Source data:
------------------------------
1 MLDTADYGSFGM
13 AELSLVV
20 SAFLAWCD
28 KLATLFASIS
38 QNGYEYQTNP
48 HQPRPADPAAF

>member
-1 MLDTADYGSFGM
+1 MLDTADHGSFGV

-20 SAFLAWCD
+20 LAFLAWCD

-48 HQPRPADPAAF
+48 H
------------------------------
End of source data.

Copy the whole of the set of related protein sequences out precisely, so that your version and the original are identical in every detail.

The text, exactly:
1 MLDTADYGSFGM
13 AELSLVV
20 SAFLAWCD
28 KLATLFASIS
38 QNGYEYQTNP
48 HQPRPADPAAF

>member
-1 MLDTADYGSFGM
+1 MLDTADHGSFGV

-20 SAFLAWCD
+20 LAFLAWCD

-48 HQPRPADPAAF
+48 H